Posté par pcassuto à 12:09 - - Permalien [#]


Slash: Not Just a Punctuation Mark Anymore

http://chronicle.com/img/photos/biz/icons/lingua-franca-nameplate.pngBy Anne Curzan. In the undergraduate history of English course I am teaching this term, I request/require that the students teach me two new slang words every day before I begin class. I learn some great words this way (e.g., hangry “cranky or angry due to feeling hungry”; adorkable “adorable in a dorky way”). More importantly, the activity reinforces for students a key message of the course: that the history of English is happening all around us (and that slang is humans’ linguistic creativity at work, not linguistic corruption). Read more...

Posté par pcassuto à 12:08 - - Permalien [#]

Before MOOCs, ‘Colleges of the Air’

http://chronicle.com/img/photos/biz/icons/the-conversation-newheader.pngBy Susan Matt and Luke Fernandez. In 1937, as she lay ill in bed, Annie Oakes Huntington, a writer living in Maine, thought of ways to spend her time. She confided in a letter: “The radio has been a source of unfailing diversion this winter. I expect to enter all the courses at Harvard to be broadcasted.” Huntington was joining in an educational experiment sweeping the country in the 1920s and 30s: massive open on-air courses.
As educators contemplate the MOOCs of our day—massive open online courses—they would do well to consider how earlier generations dealt with technology-enhanced education. Read more...

Posté par pcassuto à 12:05 - - Permalien [#]

Rediscovering the Material World

Subscribe HereBy T. Hugh Crawford. While I was hiking the Appalachian Trail this past summer, Georgia Tech, my home institution, announced its affiliation with Coursera and launched itself headlong into the MOOC world. It occurred to me as I ambled down the trail that day that an intensely embodied experience like long-distance hiking seemed the opposite of long-­distance education. Hiking requires taking not only a careful equipment inventory but also a constant inventory of your own body: checking hydration, sore muscles, arthritic knees, blisters, and an always-too-heavy pack.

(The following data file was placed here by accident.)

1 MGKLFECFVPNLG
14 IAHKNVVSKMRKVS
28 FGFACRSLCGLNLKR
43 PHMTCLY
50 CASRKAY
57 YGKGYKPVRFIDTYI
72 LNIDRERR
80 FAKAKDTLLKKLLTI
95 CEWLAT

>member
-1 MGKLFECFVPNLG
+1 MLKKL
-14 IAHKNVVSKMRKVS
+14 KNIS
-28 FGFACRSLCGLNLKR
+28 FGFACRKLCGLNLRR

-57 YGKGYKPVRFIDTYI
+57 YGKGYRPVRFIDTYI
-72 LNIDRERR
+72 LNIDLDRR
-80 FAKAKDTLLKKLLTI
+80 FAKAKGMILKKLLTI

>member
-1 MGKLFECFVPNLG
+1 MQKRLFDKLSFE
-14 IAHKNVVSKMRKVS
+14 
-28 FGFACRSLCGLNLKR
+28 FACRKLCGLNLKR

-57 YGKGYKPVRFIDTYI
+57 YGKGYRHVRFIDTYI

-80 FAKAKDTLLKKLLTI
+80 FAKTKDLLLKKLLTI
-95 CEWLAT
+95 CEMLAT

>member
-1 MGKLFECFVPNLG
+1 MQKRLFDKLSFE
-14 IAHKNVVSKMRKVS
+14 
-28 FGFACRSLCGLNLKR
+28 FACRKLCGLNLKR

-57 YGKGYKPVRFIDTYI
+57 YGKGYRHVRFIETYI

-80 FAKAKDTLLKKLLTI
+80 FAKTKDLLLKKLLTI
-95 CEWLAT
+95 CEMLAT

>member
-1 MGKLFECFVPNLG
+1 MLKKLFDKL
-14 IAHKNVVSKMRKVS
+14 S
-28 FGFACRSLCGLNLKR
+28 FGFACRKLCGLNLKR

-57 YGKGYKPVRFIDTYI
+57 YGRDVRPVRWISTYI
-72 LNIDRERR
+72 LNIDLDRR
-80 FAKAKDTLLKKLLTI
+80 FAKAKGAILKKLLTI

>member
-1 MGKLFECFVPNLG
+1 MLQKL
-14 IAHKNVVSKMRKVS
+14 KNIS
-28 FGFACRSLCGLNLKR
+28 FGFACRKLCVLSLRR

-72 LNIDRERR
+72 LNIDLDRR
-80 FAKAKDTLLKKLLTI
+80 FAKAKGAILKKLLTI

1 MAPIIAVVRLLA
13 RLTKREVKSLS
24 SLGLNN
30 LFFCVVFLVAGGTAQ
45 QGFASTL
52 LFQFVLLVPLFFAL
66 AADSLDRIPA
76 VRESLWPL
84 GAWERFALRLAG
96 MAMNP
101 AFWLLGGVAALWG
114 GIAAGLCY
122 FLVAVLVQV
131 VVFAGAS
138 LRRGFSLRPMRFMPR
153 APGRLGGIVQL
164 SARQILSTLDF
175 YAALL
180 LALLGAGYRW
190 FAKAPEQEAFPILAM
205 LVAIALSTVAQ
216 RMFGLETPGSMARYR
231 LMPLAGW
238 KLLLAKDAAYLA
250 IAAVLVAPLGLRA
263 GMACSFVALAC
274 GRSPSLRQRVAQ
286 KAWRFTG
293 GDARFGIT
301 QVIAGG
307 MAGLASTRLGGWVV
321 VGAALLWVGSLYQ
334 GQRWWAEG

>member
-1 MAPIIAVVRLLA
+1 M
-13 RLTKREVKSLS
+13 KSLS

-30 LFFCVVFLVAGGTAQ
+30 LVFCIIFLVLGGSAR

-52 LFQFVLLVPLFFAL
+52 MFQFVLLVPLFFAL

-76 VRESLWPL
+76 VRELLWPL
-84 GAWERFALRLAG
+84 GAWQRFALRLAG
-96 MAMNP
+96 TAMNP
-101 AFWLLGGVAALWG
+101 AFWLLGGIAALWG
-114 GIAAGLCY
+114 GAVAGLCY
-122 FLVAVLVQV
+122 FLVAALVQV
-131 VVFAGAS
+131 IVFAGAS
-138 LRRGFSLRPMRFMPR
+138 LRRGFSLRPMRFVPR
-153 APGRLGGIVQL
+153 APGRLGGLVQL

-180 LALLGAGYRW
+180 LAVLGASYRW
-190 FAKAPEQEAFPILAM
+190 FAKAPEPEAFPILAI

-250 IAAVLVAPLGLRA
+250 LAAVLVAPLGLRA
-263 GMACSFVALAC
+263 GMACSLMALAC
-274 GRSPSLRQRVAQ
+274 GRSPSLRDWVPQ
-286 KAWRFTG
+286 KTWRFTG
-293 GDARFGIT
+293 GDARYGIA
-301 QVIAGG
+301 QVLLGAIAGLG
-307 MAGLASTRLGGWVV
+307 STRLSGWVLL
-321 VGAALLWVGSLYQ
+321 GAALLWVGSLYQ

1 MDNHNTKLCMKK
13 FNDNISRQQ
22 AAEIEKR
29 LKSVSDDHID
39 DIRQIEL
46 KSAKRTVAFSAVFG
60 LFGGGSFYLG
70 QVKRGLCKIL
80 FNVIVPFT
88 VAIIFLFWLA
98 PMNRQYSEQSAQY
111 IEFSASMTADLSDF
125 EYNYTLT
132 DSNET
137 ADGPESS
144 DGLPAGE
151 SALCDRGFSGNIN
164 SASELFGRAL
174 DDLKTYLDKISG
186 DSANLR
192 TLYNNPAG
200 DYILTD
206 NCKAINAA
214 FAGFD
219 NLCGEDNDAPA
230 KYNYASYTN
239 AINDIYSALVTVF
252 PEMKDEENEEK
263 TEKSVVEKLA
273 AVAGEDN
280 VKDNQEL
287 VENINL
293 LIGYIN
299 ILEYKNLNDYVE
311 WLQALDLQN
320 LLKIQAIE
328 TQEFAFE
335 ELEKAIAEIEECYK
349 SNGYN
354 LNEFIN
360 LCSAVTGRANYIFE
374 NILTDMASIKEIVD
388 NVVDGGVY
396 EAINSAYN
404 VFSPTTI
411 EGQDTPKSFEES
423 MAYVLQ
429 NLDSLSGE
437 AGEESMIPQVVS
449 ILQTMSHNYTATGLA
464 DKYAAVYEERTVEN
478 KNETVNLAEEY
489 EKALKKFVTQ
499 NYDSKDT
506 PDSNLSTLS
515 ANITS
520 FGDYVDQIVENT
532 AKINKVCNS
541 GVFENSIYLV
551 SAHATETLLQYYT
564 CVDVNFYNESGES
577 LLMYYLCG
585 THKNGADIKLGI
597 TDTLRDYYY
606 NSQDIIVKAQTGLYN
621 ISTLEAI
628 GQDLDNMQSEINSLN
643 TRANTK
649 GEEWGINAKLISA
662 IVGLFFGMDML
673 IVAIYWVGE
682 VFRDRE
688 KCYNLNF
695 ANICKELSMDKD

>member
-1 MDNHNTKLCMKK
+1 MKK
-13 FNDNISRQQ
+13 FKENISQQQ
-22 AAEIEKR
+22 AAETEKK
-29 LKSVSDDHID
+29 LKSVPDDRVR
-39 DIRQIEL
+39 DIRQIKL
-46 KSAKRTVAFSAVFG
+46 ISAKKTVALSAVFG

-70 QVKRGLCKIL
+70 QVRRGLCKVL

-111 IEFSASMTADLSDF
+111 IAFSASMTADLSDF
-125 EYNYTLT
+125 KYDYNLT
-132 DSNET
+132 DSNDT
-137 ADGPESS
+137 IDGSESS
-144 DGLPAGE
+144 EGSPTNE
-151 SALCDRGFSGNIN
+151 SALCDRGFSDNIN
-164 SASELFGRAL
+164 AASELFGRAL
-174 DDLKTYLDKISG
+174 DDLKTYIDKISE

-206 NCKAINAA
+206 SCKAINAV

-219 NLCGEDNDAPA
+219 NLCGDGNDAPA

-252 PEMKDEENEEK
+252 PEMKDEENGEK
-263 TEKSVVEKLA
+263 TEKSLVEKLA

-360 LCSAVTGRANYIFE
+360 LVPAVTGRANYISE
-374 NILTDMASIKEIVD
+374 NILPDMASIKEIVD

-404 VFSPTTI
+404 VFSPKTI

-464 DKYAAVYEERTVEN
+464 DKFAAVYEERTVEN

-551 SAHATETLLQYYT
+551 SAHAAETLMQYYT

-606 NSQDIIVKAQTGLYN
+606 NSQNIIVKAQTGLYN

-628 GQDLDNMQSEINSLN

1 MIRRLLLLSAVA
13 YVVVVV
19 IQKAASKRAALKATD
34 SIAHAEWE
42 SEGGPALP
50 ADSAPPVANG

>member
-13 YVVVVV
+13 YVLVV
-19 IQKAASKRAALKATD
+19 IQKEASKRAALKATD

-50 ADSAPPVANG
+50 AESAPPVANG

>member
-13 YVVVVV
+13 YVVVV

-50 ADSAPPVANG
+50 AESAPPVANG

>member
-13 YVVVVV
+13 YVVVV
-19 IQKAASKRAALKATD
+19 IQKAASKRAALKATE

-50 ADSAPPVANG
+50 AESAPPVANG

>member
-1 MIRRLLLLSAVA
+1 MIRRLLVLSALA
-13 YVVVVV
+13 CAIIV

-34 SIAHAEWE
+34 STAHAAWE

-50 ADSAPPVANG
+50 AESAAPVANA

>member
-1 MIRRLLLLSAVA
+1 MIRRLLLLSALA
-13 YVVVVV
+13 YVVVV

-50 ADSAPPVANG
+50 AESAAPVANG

I realized that to MOOC or not to MOOC was not really the question. The real issue was how brick-and-mortar institutions could embrace MOOCs while continuing to build on the strengths of local, capital-intensive pedagogical practices—actual in-the-flesh pedagogy in a world of Coursera. Read more...

Posté par pcassuto à 12:03 - - Permalien [#]

How to Assess the Real Payoff of a College Degree

Subscribe HereBy Scott Carlson. Just listen to Dimitrius Graham sing. His voice soars up and down the scale like a bird carried on the wind. As a music major at Morgan State University, he seems keenly aware of certain realities about his life: His talent is undeniable and probably innate, and his future is promising but uncertain. He could make a career singing on Broadway or climbing the charts as a Billboard phenomenon. Or he could spend years singing for church groups and community theaters, for little or no money.
Because he went to college already able to sing, and because a career in singing is something of a financial crapshoot, one has to ask: Is he wasting his time and money, getting a degree in something that might not pay off? Mr. Graham, sitting in a campus food court with a group of friends, is quick with an answer. Read more...

Posté par pcassuto à 12:02 - - Permalien [#]

College Graduates Deserve Much More Than Transcripts

Subscribe HereBy Kevin Carey. College transcripts are horrible. I say this not as a columnist but as an employer. Whenever my nonprofit policy group advertises a position, we get hundreds of résumés. Every applicant is a college graduate. But when it comes to winnowing the field to 10 or 15 semifinalists, we have almost no useful information about what they learned in school. Their résumés tell us if they attended a selective institution, which provides some insight into what they were like at age 17. But we're not in the market for high-school juniors. Their major suggests a broad area of interest, but if they weren't interested in my field, they wouldn't be applying for the job in the first place. Read more...

Posté par pcassuto à 12:00 - - Permalien [#]